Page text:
If you are hiring for your startup, you need to understand one thing: This is arguably one of the worst times to be looking for talent.
While inflation continues to rise and the Fed raises interest rates, consumer confidence remains unchanged and unemployment is at historic lows. The financial outlook for companies and markets is bad, but companies are still at the mercy of their employees, who seem to have an endless choice of jobs. Big Tech may have released about 10% of the talent back into the market, but these were generally not core employees.
So how can early-stage founders compete with larger, better-funded companies in this war for talent?
View talent through a product market fit lens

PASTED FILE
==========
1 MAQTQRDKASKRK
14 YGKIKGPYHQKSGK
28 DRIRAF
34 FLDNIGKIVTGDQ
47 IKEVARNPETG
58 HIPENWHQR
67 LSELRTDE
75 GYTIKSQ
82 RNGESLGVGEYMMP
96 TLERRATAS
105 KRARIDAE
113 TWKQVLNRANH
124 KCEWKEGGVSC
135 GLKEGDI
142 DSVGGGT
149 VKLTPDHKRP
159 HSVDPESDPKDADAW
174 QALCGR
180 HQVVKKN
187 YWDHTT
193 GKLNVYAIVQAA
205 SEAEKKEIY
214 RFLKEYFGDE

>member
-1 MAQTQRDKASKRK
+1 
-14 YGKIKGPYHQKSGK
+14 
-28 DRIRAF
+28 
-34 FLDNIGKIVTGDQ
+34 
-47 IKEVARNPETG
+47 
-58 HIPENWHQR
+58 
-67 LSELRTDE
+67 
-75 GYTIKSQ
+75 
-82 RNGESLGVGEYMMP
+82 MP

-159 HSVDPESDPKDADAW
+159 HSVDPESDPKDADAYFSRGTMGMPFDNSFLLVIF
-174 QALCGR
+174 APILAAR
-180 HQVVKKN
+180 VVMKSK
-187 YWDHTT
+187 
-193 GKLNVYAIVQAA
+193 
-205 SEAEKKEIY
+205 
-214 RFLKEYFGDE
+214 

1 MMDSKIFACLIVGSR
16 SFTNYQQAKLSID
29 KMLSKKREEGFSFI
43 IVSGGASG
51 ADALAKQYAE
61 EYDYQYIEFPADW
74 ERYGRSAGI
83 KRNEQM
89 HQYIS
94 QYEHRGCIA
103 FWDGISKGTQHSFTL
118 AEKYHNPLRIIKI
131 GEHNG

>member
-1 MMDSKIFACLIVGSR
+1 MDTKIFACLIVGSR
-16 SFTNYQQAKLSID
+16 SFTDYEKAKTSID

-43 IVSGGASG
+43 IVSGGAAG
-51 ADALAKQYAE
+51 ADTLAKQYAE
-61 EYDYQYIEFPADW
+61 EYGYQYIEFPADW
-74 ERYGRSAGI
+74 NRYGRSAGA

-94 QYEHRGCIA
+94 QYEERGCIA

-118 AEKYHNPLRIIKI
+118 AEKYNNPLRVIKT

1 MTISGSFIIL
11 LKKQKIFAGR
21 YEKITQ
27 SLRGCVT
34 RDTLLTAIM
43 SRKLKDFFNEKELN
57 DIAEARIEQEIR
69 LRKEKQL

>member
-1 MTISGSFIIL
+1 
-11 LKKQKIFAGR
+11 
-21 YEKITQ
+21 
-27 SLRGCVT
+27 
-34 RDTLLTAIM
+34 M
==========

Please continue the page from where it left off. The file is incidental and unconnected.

Whenever possible, it’s much better to slowly integrate a great candidate as a consultant or part-time contractor and let things work out.
Most startups simply don’t have the wherewithal to compete based on capital, especially when it comes to talent.
Your first employees (your first 20-25 people) join you because they are looking for something that bigger companies with money can’t offer them. Your job is to find out what it is and make it accessible.
Approaching early-stage recruiting through a product-market fit lens is a great way to do this. Think of your candidates as your customers and get to know them personally, understand their careers and learn what their gaps are. Their cuts are your problems and the role you have to offer is your product. The two must match – otherwise it is not a good hire. Once you realize this, explain how they can get what they want by working with you and why they can’t get it from other companies.